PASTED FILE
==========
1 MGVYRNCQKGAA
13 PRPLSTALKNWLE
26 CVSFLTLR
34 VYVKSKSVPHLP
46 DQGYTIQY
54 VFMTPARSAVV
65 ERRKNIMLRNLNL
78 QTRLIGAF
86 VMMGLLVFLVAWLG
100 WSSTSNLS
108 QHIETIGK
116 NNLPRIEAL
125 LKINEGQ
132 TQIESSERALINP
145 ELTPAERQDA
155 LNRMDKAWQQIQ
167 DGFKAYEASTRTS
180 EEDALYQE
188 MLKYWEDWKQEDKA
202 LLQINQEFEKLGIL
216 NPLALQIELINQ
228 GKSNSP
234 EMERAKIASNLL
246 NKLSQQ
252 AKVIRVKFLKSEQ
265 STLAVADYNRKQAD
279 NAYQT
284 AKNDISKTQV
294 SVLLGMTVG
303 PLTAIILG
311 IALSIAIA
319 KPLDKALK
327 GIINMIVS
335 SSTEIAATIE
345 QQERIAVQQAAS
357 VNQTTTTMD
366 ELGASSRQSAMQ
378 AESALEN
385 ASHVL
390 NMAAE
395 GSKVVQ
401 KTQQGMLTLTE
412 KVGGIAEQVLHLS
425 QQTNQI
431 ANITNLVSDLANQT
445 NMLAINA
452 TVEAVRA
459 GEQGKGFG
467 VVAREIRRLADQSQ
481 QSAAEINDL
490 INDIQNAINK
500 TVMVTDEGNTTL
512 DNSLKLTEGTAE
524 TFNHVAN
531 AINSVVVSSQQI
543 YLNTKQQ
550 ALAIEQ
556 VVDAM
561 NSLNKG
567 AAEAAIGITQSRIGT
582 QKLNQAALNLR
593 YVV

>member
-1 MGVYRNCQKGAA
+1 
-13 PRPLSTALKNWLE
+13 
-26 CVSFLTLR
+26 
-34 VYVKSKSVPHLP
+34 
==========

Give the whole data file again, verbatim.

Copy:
1 MGVYRNCQKGAA
13 PRPLSTALKNWLE
26 CVSFLTLR
34 VYVKSKSVPHLP
46 DQGYTIQY
54 VFMTPARSAVV
65 ERRKNIMLRNLNL
78 QTRLIGAF
86 VMMGLLVFLVAWLG
100 WSSTSNLS
108 QHIETIGK
116 NNLPRIEAL
125 LKINEGQ
132 TQIESSERALINP
145 ELTPAERQDA
155 LNRMDKAWQQIQ
167 DGFKAYEASTRTS
180 EEDALYQE
188 MLKYWEDWKQEDKA
202 LLQINQEFEKLGIL
216 NPLALQIELINQ
228 GKSNSP
234 EMERAKIASNLL
246 NKLSQQ
252 AKVIRVKFLKSEQ
265 STLAVADYNRKQAD
279 NAYQT
284 AKNDISKTQV
294 SVLLGMTVG
303 PLTAIILG
311 IALSIAIA
319 KPLDKALK
327 GIINMIVS
335 SSTEIAATIE
345 QQERIAVQQAAS
357 VNQTTTTMD
366 ELGASSRQSAMQ
378 AESALEN
385 ASHVL
390 NMAAE
395 GSKVVQ
401 KTQQGMLTLTE
412 KVGGIAEQVLHLS
425 QQTNQI
431 ANITNLVSDLANQT
445 NMLAINA
452 TVEAVRA
459 GEQGKGFG
467 VVAREIRRLADQSQ
481 QSAAEINDL
490 INDIQNAINK
500 TVMVTDEGNTTL
512 DNSLKLTEGTAE
524 TFNHVAN
531 AINSVVVSSQQI
543 YLNTKQQ
550 ALAIEQ
556 VVDAM
561 NSLNKG
567 AAEAAIGITQSRIGT
582 QKLNQAALNLR
593 YVV

>member
-1 MGVYRNCQKGAA
+1 
-13 PRPLSTALKNWLE
+13 
-26 CVSFLTLR
+26 
-34 VYVKSKSVPHLP
+34 